(iii) Science and Technology Cooperation
The two ministers agreed to start negotiating to conclude a science and technical co-operation agreement.
(iv) Human Exchanges
Mr Nakasone introduced a new invitation plan for 50 young New Zealanders to Japan. Hon McCully stated that he hopes to work together to improve the existing working holiday programme between the two countries.
- (3) Regional issues
(i) North Korea
With regards to the missile launches by North Korea, Mr Nakasone emphasized the importance of implementing the UN Security Council Resolution 1718. He also stated that Japan will not close a door for the Six Party Talks and hopes North Korea to make a wise decision. Furthermore, he requested New Zealand’s cooperation towards the comprehensive resolution of various problems related to North Korea, including abduction, nuclear weapons and missiles. Hon McCully responded that New Zealand has understood and supported Japan’s position on North Korea, and that New Zealand promptly issued a statement to condemn the North Korean missile launches. He also added that North Korea’s response after the launches was regrettable, but it is important to handle the reaction with patience. Furthermore, Hon McCully said that New Zealand feels strong sympathy with Japan on abduction issues, and has supported Japan.
(ii) Pacific Island Countries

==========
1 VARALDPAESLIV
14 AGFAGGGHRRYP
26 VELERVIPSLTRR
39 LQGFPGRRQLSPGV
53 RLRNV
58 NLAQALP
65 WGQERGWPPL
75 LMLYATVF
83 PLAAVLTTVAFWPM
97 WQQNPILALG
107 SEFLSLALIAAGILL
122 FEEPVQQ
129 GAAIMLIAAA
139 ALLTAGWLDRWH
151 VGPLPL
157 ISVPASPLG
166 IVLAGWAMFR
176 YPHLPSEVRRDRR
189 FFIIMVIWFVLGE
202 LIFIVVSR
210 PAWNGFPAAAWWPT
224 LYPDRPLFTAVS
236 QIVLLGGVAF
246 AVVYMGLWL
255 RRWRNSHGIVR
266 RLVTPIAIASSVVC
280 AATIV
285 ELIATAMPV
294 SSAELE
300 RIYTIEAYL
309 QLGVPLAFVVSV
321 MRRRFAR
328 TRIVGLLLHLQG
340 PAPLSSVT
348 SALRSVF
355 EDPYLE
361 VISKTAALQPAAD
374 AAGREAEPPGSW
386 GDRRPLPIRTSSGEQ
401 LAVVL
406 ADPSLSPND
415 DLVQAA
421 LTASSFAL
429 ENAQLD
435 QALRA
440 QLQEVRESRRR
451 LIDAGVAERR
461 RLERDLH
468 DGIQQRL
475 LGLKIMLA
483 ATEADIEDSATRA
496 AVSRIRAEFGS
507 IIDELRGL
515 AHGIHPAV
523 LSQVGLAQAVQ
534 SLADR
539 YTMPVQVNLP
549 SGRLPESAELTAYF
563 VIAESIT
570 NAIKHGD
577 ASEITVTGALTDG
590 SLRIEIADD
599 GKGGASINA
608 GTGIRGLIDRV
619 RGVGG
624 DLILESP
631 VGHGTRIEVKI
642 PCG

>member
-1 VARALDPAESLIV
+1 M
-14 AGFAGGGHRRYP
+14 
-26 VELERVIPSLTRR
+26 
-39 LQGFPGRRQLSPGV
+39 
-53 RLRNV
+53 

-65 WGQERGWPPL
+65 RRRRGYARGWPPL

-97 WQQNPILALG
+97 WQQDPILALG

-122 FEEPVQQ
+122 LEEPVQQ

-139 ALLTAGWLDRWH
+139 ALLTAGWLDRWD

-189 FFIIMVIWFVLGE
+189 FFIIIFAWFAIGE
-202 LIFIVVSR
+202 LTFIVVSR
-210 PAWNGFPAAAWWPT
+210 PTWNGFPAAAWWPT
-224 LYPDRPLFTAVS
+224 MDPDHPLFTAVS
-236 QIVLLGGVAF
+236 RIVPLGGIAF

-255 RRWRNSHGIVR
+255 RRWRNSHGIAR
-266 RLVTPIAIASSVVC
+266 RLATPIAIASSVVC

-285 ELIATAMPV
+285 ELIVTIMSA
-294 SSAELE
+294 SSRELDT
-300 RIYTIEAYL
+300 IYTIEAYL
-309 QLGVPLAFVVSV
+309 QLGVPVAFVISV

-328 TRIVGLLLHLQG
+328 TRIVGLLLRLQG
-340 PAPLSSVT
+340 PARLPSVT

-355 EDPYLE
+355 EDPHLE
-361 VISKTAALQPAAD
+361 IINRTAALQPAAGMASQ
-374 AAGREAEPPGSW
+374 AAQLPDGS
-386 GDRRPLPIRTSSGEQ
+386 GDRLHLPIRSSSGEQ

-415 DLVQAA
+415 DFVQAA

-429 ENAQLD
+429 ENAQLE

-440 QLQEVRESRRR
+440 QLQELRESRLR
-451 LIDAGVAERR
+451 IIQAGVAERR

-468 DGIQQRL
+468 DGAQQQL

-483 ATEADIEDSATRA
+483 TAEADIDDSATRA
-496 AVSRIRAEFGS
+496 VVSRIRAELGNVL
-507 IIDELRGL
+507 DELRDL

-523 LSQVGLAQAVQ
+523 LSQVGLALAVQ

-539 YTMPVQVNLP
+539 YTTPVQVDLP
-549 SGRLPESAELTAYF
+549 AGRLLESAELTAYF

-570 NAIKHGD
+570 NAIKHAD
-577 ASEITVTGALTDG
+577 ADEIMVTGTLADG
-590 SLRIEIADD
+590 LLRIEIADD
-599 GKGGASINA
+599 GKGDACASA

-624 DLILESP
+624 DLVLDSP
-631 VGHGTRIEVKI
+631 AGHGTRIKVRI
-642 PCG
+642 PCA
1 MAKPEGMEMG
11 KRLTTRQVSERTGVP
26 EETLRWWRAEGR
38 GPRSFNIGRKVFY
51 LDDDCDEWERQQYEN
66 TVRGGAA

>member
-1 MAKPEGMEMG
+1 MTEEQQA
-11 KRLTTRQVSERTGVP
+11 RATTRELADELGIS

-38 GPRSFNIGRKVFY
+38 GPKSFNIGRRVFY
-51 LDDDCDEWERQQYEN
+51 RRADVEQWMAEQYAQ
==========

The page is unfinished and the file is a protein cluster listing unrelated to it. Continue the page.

Hon McCully said that he would attend the 5th Pacific Islands Leaders Meeting (PALM5) in Japan in May.
- (4) Other topics
After the delivery of Mr Nakasone’s speech about nuclear disarmament on 27 April 2009, Hon McCully stated that he agrees with many points in the speech, and in particular he was deeply moved by explicit references to the responsibility of disarmament by nuclear nations and the processes towards nuclear disarmament.
Hon McCully stated that New Zealand wishes to continue to discuss whaling issues with Japan at the International Whaling Commission as well as at the bilateral level.
(iii) Bringing a Rugby World Cup to Japan
Mr Nakasone requested New Zealand’s support on bringing the 2015 or 2019 Rugby World Cup to Japan. Hon McCully stated that he would personally support this.
2. Summary of the Call on Hon John Key, Prime Minister of New Zealand by HE Mr Hirofumi Nakasone, Minister for Foreign Affairs of Japan on 29 April 2009
At the beginning, Mr Nakasone conveyed a message from HE Mr Taro Aso, Prime Minister of Japan, that it was regrettable that a bilateral meeting between the two Prime Ministers on the occasion of the East Asia Summit was cancelled. Mr Nakasone also conveyed the invitation to Japan for Hon Key. In response, Hon Key said that he accepts the invitation with pleasure.